If I had done any reading or taken a class, I would probably have known that he likely didn't need to be given formula, or we would have at least known to ask more questions. As it turned out, his blood sugars were fine, but I soon went into shock due to blood loss from the delivery. The nurses told me that because I'd lost so much blood, I wouldn't be able to make milk:
I didn't get a chance to try nursing again. I needed to rebuild my blood supply before I could even think about making milk.
I was stuck in bed for all of Sunday and Monday. They came and checked my bleeding periodically, gave me IV pain meds, brought me food. They brought the baby in on Monday for me to try nursing again, but I was pretty weak and sore. They were giving him formula, which was fine. With his size, he needed to eat, and I didn't have food for him. 
What no one told me, apparently, was that in order to make milk, I needed to nurse the baby. Even if my milk supply increase was delayed, I still needed to be nursing him and/or pumping to set up prolactin receptors and to encourage milk production. Even if he had to be supplemented with formula, that didn't mean I shouldn't nurse him. The colostrum would benefit him, too. I do recall that they fed him whatever colostrum I pumped, but it wasn't much.

Was it willpower?
Yes. I'm sure a big part of the problem was willpower. Now, I went through a traumatic birth, and I got off to a bit of a rocky start, but that alone didn't make breastfeeding impossible. The bigger problem in this story is that I didn't know how much hard work it takes in the beginning, especially when there's a rocky start, to breastfeed. I didn't know that if I stuck with it, it would get better and easier and really feel worthwhile, and so I didn't try.

Was it support, or lack thereof?
Yes and no. The support in the hospital was variable, as evidenced by some of the quotes above. Then there was this:
[On Tuesday, the lactation consultant] showed me how to use the pump and said I'd need to pump for 15-20 minutes every 2-3 hours to stimulate milk flow and establish a supply. She also suggested I rent a hospital-grade pump, because the one I'd bought would burn out if I used it that often. I think I pumped twice that day. With all the people in and out and all the activity, and my general weakness, pumping seemed like just that much more hassle, that much more of an energy drain.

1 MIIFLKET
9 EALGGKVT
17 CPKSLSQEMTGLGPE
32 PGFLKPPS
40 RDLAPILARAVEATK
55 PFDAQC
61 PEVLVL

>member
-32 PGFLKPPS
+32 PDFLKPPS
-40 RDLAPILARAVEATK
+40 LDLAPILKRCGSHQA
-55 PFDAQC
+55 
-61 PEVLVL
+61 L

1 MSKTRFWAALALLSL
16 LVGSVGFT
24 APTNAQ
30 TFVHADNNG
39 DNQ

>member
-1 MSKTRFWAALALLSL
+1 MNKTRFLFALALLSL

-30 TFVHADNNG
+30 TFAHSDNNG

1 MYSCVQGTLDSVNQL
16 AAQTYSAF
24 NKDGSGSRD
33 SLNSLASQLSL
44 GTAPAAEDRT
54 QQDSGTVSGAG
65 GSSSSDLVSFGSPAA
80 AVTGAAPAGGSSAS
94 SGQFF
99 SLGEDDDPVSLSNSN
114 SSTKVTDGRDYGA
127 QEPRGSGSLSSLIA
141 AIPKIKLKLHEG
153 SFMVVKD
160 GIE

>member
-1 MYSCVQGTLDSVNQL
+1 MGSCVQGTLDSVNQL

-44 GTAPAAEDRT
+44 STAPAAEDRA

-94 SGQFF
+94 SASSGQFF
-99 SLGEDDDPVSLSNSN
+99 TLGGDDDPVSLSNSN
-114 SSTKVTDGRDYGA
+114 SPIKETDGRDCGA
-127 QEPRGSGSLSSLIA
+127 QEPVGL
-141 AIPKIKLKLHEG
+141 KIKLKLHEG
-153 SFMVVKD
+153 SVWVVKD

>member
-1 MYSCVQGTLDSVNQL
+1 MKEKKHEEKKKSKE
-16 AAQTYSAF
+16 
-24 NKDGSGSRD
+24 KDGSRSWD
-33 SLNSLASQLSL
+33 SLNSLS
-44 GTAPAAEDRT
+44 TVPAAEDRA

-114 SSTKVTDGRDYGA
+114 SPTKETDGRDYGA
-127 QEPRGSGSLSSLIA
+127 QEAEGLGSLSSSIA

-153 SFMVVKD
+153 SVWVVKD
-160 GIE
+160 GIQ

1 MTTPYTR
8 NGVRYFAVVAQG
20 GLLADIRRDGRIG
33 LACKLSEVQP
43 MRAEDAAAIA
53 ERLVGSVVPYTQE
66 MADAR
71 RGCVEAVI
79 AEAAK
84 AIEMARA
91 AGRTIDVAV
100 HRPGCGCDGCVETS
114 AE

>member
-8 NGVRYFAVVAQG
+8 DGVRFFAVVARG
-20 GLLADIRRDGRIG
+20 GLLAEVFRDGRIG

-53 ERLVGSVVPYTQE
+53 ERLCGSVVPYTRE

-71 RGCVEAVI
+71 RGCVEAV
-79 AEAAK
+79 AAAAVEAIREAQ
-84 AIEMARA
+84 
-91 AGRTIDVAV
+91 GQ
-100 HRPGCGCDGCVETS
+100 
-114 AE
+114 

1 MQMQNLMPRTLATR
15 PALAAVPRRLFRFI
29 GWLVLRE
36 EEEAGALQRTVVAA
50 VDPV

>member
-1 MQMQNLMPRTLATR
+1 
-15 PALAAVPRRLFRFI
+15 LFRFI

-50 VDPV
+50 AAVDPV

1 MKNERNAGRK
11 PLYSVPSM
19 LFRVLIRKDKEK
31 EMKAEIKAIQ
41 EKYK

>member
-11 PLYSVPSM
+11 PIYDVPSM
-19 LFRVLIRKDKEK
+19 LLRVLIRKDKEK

Wednesday was better, and I did pretty well with pumping. A different lactation consultant came to see me and helped me breastfeed the baby. I tried the football hold, because of my sore abdomen, and the cross-cradle, which I found more comfortable. They told me I should breastfeed for 10 minutes per side and then pump for 10 more minutes.
This information is only sort of correct, and she didn't say the most basic thing, which is, "You have to nurse the baby to make milk, and here's why." She didn't say, "The best thing you can do to bring in your milk is to nurse the baby." She didn't say, "Spend time skin-to-skin with your baby and nurse on demand." She didn't say, "Watch the baby, not the clock." Etc. And no one, again, told me that it was hard work and perseverance that would matter the most. Everyone said it was fine to supplement with formula, and no one, not even me, fought for me to breastfeed.

On the other hand, my mom wanted me to breastfeed. She wanted me to so badly. But she didn't know how to support me, and I didn't know I needed support or how that support should look. A friend tried to help; she even offered to nurse the baby for me to show me how it works! She offered me the contact information for a local La Leche League leader. She knew I needed support, and she knew how to give it, but I didn't know how to take it, or that I should, and I was convinced that I should do what I was told by the hospital, not knowing, as many women don't, that the nurses at the hospital maybe weren't the be-all and end-all of breastfeeding information.

How did I feel about "failing" to breastfeed?
Well, there's this, from about 3 weeks postpartum: